Stay of execution dismissed for Ray Jefferson Cromartie

Ray Jefferson Cromartie

ATLANTA — The Georgia Supreme of Georgia has voted unanimously to dismiss Ray Jefferson Cromartie’s request for a stay of his execution.

Cromartie, convicted for a 1994 murder in Thomas County, is currently set to be executed at 7 p.m. Wednesday at the Georgia Diagnostic and Classification Prison in Jackson.

The court has also denied his request to hear an appeal of the Thomas County Superior Court’s denial of his motion for DNA testing and a new trial. Two matters regarding Cromartie’s case remain pending in state courts, an “emergency motion to recall order setting execution period,” which is in Thomas County Superior Court, and a habeas petition in Butts County Superior Court asking for his sentence to be vacated.

A third matter is pending in the U.S. District Court for the Middle District of Georgia in Valdosta in which Cromartie seeks DNA testing.

Cromartie was convicted in 1997 for the murder of Richard Slysz, and was also found to have critically wounded Dan Wilson.

The attorney representing him is urging the approval of DNA testing.

“With the clock ticking, there is still time to prevent an unjust execution if the courts recognize Ray Cromartie’s civil right to get the DNA evidence tested before his scheduled execution on October 30th," Shawn Nolan, attorney for Cromartie and chief of the Capital Habeas Unit, Federal Defender for the Eastern District of Pennsylvania, said in a statement. "Mr. Cromartie has maintained that he did not shoot the victim and that matters because under Georgia law he could have received a sentence less than death. The only way to know for sure is to test the DNA, which is what we are asking the federal court to order.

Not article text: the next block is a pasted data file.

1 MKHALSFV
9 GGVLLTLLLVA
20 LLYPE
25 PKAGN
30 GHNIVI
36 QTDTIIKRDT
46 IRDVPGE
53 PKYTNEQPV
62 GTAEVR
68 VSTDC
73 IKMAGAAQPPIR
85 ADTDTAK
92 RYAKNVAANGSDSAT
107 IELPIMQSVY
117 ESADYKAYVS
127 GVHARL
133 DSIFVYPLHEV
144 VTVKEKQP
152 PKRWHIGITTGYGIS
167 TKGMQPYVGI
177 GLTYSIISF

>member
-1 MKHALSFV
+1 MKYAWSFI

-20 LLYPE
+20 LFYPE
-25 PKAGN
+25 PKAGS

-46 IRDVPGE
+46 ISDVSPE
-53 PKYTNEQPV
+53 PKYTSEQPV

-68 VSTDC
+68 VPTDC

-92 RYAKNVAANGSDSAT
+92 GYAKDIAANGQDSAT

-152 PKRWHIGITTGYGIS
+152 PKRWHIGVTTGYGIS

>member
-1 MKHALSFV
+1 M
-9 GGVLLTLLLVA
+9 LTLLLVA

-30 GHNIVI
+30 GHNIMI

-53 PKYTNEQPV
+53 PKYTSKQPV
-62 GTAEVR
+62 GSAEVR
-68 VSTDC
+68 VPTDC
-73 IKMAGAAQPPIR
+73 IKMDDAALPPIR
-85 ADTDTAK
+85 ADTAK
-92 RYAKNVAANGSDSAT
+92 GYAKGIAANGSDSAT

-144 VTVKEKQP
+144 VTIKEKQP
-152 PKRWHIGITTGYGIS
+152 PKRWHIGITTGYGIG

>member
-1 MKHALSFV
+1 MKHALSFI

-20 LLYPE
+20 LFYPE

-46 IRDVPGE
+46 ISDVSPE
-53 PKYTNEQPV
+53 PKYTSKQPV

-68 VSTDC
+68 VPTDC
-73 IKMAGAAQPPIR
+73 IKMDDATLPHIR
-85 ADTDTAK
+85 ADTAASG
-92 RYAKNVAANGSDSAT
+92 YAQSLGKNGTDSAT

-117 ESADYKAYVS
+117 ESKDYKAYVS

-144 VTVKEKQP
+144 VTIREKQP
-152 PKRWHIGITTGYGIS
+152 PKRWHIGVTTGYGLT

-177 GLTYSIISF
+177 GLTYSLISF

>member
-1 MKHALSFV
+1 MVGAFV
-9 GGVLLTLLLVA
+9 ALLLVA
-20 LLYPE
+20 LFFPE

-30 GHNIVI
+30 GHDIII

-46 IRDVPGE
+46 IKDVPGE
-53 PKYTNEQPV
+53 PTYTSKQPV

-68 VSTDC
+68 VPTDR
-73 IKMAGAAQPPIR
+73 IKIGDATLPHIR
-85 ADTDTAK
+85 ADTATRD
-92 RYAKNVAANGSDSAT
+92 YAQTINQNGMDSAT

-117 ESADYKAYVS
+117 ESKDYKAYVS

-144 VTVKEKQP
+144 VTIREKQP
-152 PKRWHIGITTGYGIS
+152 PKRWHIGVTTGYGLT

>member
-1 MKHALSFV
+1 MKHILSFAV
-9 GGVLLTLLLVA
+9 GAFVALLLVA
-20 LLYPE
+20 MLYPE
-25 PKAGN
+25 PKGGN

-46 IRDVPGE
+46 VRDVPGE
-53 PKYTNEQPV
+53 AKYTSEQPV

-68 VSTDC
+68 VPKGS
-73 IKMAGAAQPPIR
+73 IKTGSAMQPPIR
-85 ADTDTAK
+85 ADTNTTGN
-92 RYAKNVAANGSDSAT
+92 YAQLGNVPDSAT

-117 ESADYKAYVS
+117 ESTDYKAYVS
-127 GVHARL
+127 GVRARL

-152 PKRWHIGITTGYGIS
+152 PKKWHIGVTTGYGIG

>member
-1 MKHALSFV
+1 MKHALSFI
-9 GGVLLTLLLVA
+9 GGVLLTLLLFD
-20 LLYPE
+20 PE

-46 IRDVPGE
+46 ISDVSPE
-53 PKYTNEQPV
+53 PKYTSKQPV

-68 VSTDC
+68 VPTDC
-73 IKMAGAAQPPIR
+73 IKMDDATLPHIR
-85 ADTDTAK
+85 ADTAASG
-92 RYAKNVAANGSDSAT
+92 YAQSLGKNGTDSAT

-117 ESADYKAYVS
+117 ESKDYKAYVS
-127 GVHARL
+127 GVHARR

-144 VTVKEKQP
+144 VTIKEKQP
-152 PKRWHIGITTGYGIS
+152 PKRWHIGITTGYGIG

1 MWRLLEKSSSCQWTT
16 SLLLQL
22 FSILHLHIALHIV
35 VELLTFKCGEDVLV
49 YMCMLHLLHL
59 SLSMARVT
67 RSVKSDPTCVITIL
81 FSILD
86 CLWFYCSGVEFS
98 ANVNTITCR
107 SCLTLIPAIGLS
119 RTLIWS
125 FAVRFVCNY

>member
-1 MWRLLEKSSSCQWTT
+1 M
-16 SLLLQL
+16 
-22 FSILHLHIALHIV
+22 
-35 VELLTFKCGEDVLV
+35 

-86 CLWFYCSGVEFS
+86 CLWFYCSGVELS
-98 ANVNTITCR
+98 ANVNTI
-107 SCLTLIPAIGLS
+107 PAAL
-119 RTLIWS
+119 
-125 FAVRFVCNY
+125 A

"The victim’s daughter has repeatedly requested that Georgia officials test the DNA before an execution is carried out in her father’s name. Hopefully, the courts will recognize that halting Mr. Cromartie’s scheduled execution in order to allow time to test the DNA is the right cause of action for justice, is in the public interest, and in accordance with the wishes of the victim’s daughter.”

Elizabeth Legette, the daughter of Slysz, has requested that the Georgia Supreme Court require DNA testing.

Thomas County Superior Court filed an order setting the seven-day window in which the execution of Cromartie may occur. It begins at noon Wednesday and ends at noon on Nov. 6.

Cromartie was indicted for one count of malice murder, one count of aggravated assault, one count of aggravated battery, one count of armed robbery and four counts of possession of a firearm during the commission of a crime. Cromartie was convicted as charged in the indictment and sentenced to death.

Cromartie’s case was appealed to the Georgia Supreme Court. The court affirmed Cromartie’s convictions and death sentences on March 8, 1999. The U.S. Supreme Court denied Cromartie’s request to appeal on Nov. 1, 1999.

Cromartie filed a petition for a writ of habeas corpus in Butts County Superior Court on May 9, 2000. An evidentiary hearing was held on Aug. 12-14, 2008. On Feb. 9, 2012, the state habeas corpus court entered an order denying Cromartie state habeas relief.

Cromartie filed a motion for reconsideration based upon new testimony from Young, which the state habeas corpus court denied on Oct. 9, 2012. The state Supreme Court denied Cromartie’s appeal on Sept. 9, 2013.

Thereafter, the U.S. Supreme Court denied Cromartie’s request to appeal on April 21, 2014. Cromartie filed a petition for a writ of habeas corpus in the U.S. District Court for the Middle District of Georgia on March 20, 2014. On March 31, 2017, the district court denied Cromartie federal habeas relief.

Cromartie filed a request to appeal in the 11th Circuit Court of Appeals, which was denied on Jan. 3, 2018. Cromartie filed a motion for reconsideration in the 11th Circuit, which was denied March 26, 2018.

The U.S. Supreme Court denied Cromartie’s request to appeal on Dec. 3, 2018. On Dec. 27, 2018, after 21 years in prison, Cromartie sought post-conviction DNA testing. On Sept. 16, following an evidentiary hearing, the trial court denied Cromartie’s extraordinary motion for new trial.

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